To be honest, I'm pretty confused about the semantic Web, and judging from what I've read, I don't think I'm alone. The definition seems a bit fluid, the promise too surreal.
I guess I shouldn't be surprised, given that the semantic Web is Web 3.0 -- and we've only just settled on a definition for Web 2.0.
So, I was interested to learn from this ZDNet post by Paul Miller that semantic Web is all about ... drumroll please ... integration. Specifically, data integration.
Miller's post is a synopsis of a recent interview he did with Sir Tim Berners-Lee, who's better known for inventing the World Wide Web. He's also director of the W3C and, according to Wikipedia, he's one of the first second-generation computer scientists, which is a pretty rare distinction in and of itself.
Millers asked Berners-Lee about a Scientific America article presenting the semantic Web as a sort of artificial-intelligence-meets-My-Girl-Friday, capable of coordinating the calendars of different people to book an appointment with a nearby medical specialist.
Frankly, this example -- like most examples of how the semantic Web might work -- strikes me as ridiculous. And apparently, it is, because Berners-Lee acknowledged the concept described in the article is "too sci-fi" for what really exists today.
But that doesn't mean the semantic Web won't be useful -- or disruptive, according to Berners-Lee:
"In fact, the gain from the Semantic Web comes much before that. So maybe we should have written about enterprise and intra-enterprise data integration and scientific data integration. So, I think, data integration is the name of the game. That's happening, it's showing benefits. Public data as well; public data is happening and it is providing the fodder for all kinds of mashups."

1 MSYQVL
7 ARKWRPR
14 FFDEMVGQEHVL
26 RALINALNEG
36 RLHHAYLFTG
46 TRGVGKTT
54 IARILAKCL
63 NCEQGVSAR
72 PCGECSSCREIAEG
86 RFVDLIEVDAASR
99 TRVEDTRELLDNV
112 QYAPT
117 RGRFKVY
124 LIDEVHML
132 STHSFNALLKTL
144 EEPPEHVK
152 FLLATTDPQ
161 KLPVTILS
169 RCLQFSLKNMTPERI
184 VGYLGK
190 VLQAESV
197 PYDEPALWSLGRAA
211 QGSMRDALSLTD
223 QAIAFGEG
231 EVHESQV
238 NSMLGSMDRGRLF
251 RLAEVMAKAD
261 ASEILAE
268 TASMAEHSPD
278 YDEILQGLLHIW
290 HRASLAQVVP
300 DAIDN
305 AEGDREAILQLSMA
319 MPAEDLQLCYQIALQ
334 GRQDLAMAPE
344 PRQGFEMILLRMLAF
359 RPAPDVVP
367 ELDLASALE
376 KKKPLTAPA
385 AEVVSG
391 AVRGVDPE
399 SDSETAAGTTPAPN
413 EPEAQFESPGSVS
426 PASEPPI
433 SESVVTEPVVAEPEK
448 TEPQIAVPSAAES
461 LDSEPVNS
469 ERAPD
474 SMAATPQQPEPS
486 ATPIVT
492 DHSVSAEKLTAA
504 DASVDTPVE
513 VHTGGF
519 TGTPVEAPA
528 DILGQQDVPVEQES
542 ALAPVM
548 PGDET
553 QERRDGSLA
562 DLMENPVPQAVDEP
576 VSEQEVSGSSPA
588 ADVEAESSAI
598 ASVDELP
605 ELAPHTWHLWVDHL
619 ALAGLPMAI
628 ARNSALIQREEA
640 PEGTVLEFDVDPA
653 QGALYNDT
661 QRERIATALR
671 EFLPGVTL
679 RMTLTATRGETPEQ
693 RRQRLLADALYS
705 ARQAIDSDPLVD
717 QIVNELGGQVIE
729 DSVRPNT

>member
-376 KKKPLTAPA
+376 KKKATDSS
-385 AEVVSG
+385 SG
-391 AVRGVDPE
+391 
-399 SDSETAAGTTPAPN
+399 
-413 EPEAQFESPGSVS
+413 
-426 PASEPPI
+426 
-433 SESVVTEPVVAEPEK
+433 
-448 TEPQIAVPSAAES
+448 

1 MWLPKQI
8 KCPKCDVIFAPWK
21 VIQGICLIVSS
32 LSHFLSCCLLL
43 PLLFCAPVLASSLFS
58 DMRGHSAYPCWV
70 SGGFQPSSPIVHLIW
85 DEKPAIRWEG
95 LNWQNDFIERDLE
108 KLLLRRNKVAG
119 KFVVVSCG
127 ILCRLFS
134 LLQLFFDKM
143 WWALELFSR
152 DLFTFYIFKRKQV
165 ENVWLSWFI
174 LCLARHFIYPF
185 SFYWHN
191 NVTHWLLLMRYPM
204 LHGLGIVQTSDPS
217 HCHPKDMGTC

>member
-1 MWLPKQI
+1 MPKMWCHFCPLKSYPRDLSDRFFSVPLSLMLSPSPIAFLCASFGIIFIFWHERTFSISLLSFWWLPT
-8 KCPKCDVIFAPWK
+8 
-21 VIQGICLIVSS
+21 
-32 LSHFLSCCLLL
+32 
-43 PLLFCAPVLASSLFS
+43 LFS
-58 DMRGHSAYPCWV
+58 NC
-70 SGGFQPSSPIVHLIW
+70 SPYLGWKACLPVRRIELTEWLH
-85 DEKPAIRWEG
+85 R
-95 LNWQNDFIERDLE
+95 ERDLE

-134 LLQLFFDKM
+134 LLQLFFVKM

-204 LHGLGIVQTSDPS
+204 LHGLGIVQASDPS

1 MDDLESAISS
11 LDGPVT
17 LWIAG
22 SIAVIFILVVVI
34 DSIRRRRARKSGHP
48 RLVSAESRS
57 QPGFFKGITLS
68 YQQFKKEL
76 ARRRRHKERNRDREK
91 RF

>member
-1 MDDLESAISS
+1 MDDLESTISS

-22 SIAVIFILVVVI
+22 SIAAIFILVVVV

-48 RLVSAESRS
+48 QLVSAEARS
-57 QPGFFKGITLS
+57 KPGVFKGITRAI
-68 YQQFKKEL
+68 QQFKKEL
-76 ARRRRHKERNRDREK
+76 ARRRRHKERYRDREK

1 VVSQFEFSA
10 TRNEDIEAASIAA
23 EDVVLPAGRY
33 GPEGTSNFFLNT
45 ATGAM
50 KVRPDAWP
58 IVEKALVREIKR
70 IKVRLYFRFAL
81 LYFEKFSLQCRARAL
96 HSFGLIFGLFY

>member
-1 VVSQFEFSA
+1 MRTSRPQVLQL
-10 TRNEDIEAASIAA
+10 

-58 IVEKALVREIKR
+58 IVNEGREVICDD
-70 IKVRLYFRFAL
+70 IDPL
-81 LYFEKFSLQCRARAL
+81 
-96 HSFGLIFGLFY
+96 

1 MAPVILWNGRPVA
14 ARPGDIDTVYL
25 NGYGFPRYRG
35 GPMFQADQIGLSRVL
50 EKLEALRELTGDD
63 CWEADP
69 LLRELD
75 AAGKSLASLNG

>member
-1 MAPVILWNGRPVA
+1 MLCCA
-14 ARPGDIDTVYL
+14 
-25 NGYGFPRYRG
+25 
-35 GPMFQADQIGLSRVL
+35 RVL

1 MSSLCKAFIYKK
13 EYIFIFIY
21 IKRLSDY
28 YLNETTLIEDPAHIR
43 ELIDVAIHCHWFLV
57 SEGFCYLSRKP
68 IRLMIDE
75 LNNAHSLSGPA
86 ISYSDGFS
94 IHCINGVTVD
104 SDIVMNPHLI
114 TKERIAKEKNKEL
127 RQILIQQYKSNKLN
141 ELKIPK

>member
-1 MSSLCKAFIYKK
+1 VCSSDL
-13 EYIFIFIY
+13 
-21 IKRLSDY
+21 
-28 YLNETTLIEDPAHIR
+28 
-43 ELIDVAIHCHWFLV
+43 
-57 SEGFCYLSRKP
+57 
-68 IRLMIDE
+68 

Miller's synopsis about this fascinating interview is well worth reading, because he provides a nice summary of the interview, plus context and useful links.
But don't skip the full Q&A, which is available as a transcript or an podcast, because Berners-Lee does a wonderful job of explaining the semantic Web as a real technology -- as opposed to the pie-in-the-sky stuff we've been sold thus far. For example, the interview offers insight into why companies will want to expose their data for the semantic Web. Here's a hint: Remember when you thought a Web page should just have your brick-and-mortar store's address and you didn't dare post prices or product information online, lest your competition see it?
This is the first interview I've seen that made the semantic Web seem like it might be useful in the real world. That said, I must caution that the interview doesn't do much to justify investing in semantic Web technology. For most organizations -- particularly private companies -- the semantic Web business case remains in the realm of science fiction.